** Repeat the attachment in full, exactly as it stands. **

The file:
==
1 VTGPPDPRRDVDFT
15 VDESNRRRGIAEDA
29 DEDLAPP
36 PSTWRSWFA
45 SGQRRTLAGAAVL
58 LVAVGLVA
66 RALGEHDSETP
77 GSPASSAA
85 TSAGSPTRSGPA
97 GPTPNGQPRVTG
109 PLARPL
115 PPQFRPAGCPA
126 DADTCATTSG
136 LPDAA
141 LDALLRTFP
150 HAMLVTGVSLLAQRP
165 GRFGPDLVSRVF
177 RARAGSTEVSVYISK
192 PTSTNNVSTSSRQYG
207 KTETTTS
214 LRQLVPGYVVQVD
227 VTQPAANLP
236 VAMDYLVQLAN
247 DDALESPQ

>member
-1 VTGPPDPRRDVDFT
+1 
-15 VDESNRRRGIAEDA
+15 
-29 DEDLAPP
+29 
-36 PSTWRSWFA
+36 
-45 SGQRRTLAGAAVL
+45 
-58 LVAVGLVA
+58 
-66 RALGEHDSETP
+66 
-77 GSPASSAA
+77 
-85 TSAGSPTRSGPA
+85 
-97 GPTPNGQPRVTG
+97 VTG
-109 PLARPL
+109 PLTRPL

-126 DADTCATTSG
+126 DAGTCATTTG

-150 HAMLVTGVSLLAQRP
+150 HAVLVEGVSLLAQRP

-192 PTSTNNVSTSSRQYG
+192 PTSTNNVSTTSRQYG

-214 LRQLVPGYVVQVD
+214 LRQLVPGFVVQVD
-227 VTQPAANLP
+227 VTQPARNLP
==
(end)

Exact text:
1 VTGPPDPRRDVDFT
15 VDESNRRRGIAEDA
29 DEDLAPP
36 PSTWRSWFA
45 SGQRRTLAGAAVL
58 LVAVGLVA
66 RALGEHDSETP
77 GSPASSAA
85 TSAGSPTRSGPA
97 GPTPNGQPRVTG
109 PLARPL
115 PPQFRPAGCPA
126 DADTCATTSG
136 LPDAA
141 LDALLRTFP
150 HAMLVTGVSLLAQRP
165 GRFGPDLVSRVF
177 RARAGSTEVSVYISK
192 PTSTNNVSTSSRQYG
207 KTETTTS
214 LRQLVPGYVVQVD
227 VTQPAANLP
236 VAMDYLVQLAN
247 DDALESPQ

>member
-1 VTGPPDPRRDVDFT
+1 
-15 VDESNRRRGIAEDA
+15 
-29 DEDLAPP
+29 
-36 PSTWRSWFA
+36 
-45 SGQRRTLAGAAVL
+45 
-58 LVAVGLVA
+58 
-66 RALGEHDSETP
+66 
-77 GSPASSAA
+77 
-85 TSAGSPTRSGPA
+85 
-97 GPTPNGQPRVTG
+97 VTG
-109 PLARPL
+109 PLTRPL

-126 DADTCATTSG
+126 DAGTCATTTG

-150 HAMLVTGVSLLAQRP
+150 HAVLVEGVSLLAQRP

-192 PTSTNNVSTSSRQYG
+192 PTSTNNVSTTSRQYG

-214 LRQLVPGYVVQVD
+214 LRQLVPGFVVQVD
-227 VTQPAANLP
+227 VTQPARNLP